The Mission Begins
The next year, Campbell rented a collection of rooms in the city’s financial district to house the first group of boys. Then he rented a space a few blocks away and incorporated the Home as the Mission of Our Lady of Mercy. But the responsibilities involved in keeping the new mission afloat and providing for the daily needs of its children took a toll on Campbell’s health and he was reassigned to a local parish.
Mahoney asked to stay in Chicago and assume leadership of the Home. When he arrived, he found that the accommodations fell far short of the comforts that he had envisioned for the boys. They slept in green iron beds with only tattered clothes to cover them and a kitchen stove to provide feeble warmth. Mahoney slept in his overcoat each night and worked tirelessly each day to raise the funds he needed to improve living conditions. But he soon realized he would have to think bigger if the mission had any hope of surviving.
Mahoney concluded it would be better to apply the $200 he spent on rent each month—a considerable sum in the 1880s—toward a permanent facility. The landlord forced the issue when he raised the rent to a whopping $300. During the search for new home, the mission closed briefly. The young men were scattered among local families and in cheap lodgings. Mahoney bunked with friends and fellow priests.
A Permanent Mercy Home
Eventually, Mahoney had raised enough money to purchase land and some existing structures about a mile west of downtown Chicago—where our Hay Campus for Boys stands today. But there was still much work to be done. Mahoney needed to secure food, furniture, and other necessities. Revenue was hard to come by, while the needs of more and more youth grew each day. He worked tirelessly on improvements, adding laundry facilities and a play room. He even added a printing plant to help raise funds to support the mission where the boys began to publish a newsletter, the Waifs Messenger. The Waif Messenger continues to this day and keeps thousands of our supporters across the country up to date on the impact of their donations.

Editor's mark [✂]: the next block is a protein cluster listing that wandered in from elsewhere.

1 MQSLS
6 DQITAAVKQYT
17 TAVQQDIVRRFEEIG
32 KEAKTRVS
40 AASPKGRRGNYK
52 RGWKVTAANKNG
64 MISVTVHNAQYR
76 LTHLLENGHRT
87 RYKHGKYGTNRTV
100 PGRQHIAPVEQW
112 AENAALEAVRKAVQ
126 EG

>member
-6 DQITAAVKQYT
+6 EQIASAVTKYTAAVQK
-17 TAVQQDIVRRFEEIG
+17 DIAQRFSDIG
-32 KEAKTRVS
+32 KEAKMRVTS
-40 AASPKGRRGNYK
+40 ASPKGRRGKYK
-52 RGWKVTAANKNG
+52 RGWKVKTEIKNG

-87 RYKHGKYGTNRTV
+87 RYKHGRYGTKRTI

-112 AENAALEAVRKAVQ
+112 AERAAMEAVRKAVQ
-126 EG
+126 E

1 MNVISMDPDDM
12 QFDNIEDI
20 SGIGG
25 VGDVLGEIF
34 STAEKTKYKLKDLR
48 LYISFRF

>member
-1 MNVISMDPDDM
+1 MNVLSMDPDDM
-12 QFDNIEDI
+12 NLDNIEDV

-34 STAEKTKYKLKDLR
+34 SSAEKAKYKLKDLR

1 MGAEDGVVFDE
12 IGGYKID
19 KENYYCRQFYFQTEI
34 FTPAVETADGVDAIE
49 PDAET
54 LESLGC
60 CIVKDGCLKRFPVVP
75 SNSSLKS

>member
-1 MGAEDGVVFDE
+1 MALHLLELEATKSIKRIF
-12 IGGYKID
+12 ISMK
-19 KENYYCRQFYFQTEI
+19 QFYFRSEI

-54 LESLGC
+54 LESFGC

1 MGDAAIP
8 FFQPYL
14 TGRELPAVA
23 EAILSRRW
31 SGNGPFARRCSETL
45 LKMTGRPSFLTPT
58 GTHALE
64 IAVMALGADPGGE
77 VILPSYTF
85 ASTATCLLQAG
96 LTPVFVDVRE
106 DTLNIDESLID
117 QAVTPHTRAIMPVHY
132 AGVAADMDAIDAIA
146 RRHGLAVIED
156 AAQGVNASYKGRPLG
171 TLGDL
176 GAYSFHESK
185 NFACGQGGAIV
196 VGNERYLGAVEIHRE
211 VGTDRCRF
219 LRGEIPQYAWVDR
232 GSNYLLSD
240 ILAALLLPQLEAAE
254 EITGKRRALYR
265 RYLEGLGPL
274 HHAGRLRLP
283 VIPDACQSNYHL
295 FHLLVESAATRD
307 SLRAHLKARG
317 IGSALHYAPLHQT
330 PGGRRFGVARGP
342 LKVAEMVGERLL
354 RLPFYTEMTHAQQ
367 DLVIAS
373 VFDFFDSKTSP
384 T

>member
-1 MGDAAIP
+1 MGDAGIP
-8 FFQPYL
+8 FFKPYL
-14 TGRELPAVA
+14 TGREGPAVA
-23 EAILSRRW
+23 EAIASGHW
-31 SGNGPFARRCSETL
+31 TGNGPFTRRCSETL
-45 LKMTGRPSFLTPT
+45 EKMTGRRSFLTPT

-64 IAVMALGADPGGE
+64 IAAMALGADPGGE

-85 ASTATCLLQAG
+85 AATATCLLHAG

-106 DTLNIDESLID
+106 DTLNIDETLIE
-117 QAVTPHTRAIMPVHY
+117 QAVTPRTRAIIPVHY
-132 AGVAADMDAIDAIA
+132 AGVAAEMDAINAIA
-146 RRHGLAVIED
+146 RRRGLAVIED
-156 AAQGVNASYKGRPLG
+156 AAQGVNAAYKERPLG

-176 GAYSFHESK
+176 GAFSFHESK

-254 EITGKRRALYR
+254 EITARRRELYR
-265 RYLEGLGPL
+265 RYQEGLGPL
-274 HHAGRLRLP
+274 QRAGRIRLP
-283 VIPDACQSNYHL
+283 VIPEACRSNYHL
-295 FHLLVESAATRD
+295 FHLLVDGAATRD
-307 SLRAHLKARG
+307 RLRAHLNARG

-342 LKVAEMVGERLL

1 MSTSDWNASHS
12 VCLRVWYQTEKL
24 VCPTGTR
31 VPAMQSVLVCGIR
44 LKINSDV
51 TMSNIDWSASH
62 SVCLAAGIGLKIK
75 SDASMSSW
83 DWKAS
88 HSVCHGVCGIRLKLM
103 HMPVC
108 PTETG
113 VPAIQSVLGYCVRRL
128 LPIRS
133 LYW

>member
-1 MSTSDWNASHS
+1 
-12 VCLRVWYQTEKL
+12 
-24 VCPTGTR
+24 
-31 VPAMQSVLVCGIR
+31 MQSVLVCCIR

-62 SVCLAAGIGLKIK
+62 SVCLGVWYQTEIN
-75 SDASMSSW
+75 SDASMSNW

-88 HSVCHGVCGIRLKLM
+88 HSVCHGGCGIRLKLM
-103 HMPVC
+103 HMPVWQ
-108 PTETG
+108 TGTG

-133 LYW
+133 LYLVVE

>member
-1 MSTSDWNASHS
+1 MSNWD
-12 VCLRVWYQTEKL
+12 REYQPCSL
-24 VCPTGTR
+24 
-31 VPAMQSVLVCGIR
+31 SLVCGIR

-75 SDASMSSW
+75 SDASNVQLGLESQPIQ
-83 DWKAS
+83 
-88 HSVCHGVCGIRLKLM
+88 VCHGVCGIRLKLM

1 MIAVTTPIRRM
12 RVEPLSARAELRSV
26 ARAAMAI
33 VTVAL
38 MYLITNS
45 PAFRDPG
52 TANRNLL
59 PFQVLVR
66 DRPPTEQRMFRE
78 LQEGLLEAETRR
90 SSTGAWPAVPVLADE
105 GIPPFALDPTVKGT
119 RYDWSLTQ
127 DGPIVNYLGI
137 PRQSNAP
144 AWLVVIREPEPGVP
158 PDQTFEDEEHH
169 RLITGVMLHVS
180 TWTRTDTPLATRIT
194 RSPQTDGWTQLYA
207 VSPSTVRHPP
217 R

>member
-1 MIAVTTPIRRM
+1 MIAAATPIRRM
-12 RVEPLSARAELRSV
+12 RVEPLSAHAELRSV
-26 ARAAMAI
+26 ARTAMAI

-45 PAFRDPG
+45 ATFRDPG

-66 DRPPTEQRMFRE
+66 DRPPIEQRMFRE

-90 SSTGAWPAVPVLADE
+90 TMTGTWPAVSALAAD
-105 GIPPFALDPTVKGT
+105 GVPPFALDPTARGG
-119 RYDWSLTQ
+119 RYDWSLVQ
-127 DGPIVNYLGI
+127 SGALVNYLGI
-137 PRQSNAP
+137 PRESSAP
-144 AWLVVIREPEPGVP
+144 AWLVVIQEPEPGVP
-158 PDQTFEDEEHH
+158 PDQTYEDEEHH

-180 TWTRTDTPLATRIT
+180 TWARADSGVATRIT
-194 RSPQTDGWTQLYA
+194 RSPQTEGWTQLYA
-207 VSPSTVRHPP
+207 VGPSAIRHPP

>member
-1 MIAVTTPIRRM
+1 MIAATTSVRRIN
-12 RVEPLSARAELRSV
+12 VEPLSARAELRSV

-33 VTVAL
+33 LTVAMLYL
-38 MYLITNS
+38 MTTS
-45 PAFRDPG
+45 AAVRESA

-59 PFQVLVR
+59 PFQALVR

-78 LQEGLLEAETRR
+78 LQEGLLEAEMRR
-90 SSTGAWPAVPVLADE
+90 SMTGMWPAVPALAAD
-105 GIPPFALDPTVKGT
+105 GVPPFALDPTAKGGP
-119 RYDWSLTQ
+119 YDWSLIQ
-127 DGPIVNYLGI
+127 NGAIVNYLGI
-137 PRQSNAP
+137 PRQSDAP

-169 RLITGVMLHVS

In 1901, Mahoney proposed a spacious new building for the boys. He said he wouldn’t consider his life’s work complete until it was built. But the adversities he weathered during the Home’s early years had caught up with him physically. Mahoney was forced to retire, and in 1906 was replaced by the Rev. Centennial J. Quille. Finally, in 1909, the structure that Mahoney had envisioned was dedicated on Jackson Boulevard—the red brick building that today serves as Mercy Home’s headquarters.
In 1911, within the space of 10 days, both Rev. Campbell and Rev. Mahoney returned home to God. Following Mahoney’s passing, The Waifs’ Messenger called his efforts to help our mission “almost herculean.” Mercy Home had come upon troubled times, “yet energy, perseverance, and abiding faith in Our Lady of Mercy eventually surmounted every obstacle.”
At Mahoney’s funeral Mass, Father Quille eulogized his predecessor: “He became the friend of the friendless, the brother of the poor and the humble…How could they help but love the great-hearted, genial man who made himself one of them.”
Today, the Rev. L. Scott Donahue serves as the eighth president of a mission that is celebrating 130 years of growth and service to the neediest young people in Chicago, thanks to the steadfast support of generous donors.
To celebrate Mercy Home’s 130th anniversary, we’re posting each week for the next 13 weeks to share stories from our history. Stay tuned to read more from the past 13 decades of Mercy Home!